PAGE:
Actually, it had something to do with the Holy Spirit, but you get the idea. The Spirit does blow where it will (John 3) but I’m pressed to think of any scripture where the Spirit blows as slowly or trepidatiously as United Methodism.
most only anticipated item on this year’s agenda was Resolution 1, a move to petition the larger denomination to amend its official language about homosexuality at it’s global gathering in 2 years.
After the flurry of whereas’ the salient portion of the resolution read:
“Therefore, be it resolved that the Virginia Annual Conference petition the 2016 General Conference of The United Methodist Church to expunge the sentence “The United Methodist Church does not condone the practice of homosexuality and considers this practice incompatible with Christian teaching”…from the Book of Discipline…”
As soon as the motion was opened up for debate, a counter-motion was offered to
table, ignore, stick-our-head-in-the-sand, push-to-the-back-burner, pull the blankie-over-our-eyes-and-pretend-this-issue-is-not-under-our-bed suspend discussion indefinitely so that we could instead engage in a ‘conversation’ on homosexuality in our denomination.
Even though this conversation has already gone on for decades and the respective sides have long since calcified and even though the ‘let’s have a conversation instead’ motion strikes me as not unlike those clergyman who tried to persuade Martin Luther King to ‘wait’ (‘this “wait” has almost always meant never’ King replied from his cell), here’s my ‘conversation-starter:’
If Paul can contradict Jesus on divorce, why can’t we reevaluate Paul on homosexuality?
In his essay, Reading and Understanding the New Testament on Homosexuality, biblical scholar Brian Blount advocates the position that certain biblical ethical prescriptions may be modified by the contemporary church, and, in their modified form, they may more faithfully reflect Paul’s own theological perspective.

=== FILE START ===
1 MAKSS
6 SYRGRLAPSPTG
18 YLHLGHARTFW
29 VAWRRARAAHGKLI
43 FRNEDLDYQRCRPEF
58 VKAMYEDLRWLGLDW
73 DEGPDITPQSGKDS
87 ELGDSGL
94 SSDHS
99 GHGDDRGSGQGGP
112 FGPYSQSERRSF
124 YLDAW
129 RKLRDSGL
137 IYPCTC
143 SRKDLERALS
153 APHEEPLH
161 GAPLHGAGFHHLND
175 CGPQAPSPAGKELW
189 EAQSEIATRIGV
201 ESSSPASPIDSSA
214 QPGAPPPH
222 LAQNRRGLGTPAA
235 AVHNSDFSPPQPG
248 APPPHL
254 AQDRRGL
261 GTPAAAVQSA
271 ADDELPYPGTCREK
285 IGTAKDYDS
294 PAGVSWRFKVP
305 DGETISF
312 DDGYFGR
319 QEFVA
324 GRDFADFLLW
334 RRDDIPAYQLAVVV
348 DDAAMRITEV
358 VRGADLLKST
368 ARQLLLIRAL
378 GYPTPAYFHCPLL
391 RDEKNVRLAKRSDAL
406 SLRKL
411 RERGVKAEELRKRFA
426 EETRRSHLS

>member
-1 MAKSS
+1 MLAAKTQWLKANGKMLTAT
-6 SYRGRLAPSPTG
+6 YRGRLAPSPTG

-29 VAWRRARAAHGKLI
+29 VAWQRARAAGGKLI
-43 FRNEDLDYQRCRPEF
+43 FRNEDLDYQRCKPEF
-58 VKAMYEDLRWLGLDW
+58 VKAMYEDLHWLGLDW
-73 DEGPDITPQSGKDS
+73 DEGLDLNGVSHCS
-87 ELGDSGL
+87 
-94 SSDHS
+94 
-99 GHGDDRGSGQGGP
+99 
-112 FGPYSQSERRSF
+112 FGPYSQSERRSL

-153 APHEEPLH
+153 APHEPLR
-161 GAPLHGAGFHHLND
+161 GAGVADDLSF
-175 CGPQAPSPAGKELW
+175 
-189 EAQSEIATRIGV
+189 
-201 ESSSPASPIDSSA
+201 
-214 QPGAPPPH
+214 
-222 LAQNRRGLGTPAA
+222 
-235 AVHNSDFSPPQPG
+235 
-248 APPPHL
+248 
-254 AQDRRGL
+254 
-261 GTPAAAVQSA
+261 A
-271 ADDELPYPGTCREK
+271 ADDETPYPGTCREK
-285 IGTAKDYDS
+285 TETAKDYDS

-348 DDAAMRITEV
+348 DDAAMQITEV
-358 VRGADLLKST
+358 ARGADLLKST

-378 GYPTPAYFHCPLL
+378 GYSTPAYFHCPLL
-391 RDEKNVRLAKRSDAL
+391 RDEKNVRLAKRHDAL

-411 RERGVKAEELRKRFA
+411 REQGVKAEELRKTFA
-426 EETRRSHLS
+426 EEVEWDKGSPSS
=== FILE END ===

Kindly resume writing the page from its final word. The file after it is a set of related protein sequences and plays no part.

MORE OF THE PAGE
Blount cites Paul himself as the precedent for the ethical re-evaluation of homosexuality.
For example, Blount points out, the Gospel writers are all unanimous in their presentation of Jesus’ views on divorce.
Jesus, according to the Gospels, is unambiguously against divorce.
Only in Matthew’s Gospel does Jesus allow the stipulation of divorce in cases of sexual infidelity (5.31-32).
In his letter to the church at Corinth, Paul acknowledges Jesus’ teaching on this matter (1 Corinthians 7.10-11).
Nonetheless, in that same passage, Paul claims his own apostolic authority and allows for a reevaluation of Jesus’ teaching based on the context of the Corinthian congregation.
In other words, when it comes to divorce, Paul offers up his own ‘You’ve heard it said (from the lips of the Word Incarnate) but I say to you…’
The church at Corinth was struggling to apply their faith in a thoroughly pagan culture. Aware of the destructive effects pagan culture potentially posed to an individual’s and a church’s faith, Paul changes Jesus’ tradition and allows for divorce in the case of Christians who are married to unsupportive pagan partners.
In light of the Corinthian’s cultural context, and even though it stands in contrast to Jesus’ own teaching in the Gospels, Paul believes this ethical modification to be consistent with his larger understanding of God’s present work in and through Jesus Christ.
Such ethical deliberation and re-evaluation is not dissimilar to the process of discernment that the Christian Church later undertook with respect to scripture’s understanding of slavery.
Just as the Holy Spirit guided Paul to re-evaluate Jesus’ teaching in light of a different present-day context, Brian Blount posits that the Holy Spirit can and does lead Christians to re-evaluate Paul today.
When it comes to the matter of homosexuality, Blount argues that Romans 1 understands homosexuality as one symptom among many of the fallen world’s idolatry. Our contemporary situation is different, according to Blount.
If it is possible for contemporary Christians to concede that a homosexual person need not be an idolater, then Paul’s chief complaint may be removed, opening the way for Christians to re-evaluate Paul’s ethical prescriptions in a faithful manner.
It becomes possible then, Blount says, for Christians to conclude that faithful, monogamous, homosexual relationships can be consistent with God’s present-day redemptive activity.
It’s possible for Christians today to say faithfully ‘You’ve heard it said (from Paul) but, with the Spirit, we say to you…’